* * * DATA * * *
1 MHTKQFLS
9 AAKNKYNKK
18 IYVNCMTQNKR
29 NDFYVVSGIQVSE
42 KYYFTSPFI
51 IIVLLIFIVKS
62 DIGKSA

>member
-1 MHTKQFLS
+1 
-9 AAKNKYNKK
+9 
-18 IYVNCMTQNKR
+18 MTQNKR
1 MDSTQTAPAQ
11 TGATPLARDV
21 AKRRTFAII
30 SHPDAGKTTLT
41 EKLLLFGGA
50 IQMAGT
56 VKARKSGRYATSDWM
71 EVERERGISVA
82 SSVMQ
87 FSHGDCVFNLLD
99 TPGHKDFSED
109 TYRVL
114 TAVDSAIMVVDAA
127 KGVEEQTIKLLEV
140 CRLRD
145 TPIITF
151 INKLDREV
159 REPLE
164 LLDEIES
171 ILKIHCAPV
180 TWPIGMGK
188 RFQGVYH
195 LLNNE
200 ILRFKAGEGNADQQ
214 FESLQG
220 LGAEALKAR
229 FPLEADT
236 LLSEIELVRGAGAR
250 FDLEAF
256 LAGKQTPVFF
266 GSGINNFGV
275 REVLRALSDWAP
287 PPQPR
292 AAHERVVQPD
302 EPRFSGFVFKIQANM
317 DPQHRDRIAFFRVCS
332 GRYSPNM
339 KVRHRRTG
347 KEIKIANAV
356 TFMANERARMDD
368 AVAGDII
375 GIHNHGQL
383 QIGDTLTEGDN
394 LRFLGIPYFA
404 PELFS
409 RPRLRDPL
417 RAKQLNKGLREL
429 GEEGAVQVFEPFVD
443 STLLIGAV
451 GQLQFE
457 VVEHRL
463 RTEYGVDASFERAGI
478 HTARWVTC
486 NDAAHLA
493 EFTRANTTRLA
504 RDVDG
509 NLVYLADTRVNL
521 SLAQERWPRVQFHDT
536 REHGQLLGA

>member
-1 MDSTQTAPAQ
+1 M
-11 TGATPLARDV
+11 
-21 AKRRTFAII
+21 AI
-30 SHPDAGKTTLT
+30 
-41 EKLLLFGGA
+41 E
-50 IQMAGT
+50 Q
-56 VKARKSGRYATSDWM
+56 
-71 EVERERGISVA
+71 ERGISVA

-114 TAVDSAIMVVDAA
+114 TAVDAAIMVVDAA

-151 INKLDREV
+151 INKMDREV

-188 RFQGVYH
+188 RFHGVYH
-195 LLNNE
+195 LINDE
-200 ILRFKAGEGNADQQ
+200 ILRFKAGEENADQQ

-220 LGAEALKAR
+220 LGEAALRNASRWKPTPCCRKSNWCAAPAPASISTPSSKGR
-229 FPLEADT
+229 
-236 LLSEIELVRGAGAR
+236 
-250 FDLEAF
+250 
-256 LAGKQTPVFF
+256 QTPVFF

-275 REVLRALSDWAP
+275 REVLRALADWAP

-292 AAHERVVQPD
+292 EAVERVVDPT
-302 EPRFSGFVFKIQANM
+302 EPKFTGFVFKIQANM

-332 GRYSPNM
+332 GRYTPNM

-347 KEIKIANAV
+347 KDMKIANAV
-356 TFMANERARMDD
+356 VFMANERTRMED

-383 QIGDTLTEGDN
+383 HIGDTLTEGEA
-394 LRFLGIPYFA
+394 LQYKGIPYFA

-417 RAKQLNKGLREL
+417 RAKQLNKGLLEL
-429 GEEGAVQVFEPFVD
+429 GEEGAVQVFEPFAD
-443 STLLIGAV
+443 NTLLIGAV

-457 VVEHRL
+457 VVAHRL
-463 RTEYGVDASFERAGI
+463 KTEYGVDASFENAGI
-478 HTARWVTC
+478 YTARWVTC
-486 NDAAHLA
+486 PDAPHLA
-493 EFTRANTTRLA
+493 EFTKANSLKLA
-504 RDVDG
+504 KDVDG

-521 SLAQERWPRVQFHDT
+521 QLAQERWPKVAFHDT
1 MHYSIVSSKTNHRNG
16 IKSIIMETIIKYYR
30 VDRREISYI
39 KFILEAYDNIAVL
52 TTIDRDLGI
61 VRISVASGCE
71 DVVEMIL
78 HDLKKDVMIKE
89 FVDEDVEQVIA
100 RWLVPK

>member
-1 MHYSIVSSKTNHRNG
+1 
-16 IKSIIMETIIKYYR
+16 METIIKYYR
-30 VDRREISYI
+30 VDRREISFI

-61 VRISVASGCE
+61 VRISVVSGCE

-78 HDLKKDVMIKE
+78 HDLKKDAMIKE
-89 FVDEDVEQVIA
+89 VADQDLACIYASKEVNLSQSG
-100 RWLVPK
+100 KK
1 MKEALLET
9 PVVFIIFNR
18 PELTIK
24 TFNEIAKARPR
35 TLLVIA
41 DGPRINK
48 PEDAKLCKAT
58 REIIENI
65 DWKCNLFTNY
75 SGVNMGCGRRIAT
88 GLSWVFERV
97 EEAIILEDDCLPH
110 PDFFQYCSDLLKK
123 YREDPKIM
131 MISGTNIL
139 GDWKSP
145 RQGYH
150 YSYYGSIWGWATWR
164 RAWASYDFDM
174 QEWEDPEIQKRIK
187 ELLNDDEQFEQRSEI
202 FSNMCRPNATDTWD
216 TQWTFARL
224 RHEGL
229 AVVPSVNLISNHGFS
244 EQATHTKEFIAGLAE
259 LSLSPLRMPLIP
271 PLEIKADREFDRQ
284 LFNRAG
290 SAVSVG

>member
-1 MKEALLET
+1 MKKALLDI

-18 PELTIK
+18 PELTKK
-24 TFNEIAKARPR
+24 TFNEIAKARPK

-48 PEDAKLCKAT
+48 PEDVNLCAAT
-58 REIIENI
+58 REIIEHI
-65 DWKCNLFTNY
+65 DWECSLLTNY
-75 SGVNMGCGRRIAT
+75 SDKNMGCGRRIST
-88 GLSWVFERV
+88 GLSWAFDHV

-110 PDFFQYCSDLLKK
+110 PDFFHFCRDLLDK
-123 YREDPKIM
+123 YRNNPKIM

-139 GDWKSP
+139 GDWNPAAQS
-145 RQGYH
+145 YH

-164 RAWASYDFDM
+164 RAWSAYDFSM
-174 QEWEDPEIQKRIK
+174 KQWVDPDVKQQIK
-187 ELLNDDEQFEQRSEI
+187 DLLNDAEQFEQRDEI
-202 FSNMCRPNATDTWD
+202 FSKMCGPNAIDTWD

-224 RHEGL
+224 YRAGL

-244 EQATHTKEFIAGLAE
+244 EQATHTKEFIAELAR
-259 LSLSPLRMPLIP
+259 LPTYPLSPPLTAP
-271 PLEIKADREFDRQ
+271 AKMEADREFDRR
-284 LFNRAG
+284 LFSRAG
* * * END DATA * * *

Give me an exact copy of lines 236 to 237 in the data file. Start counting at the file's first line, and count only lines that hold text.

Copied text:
+224 YRAGL

-244 EQATHTKEFIAGLAE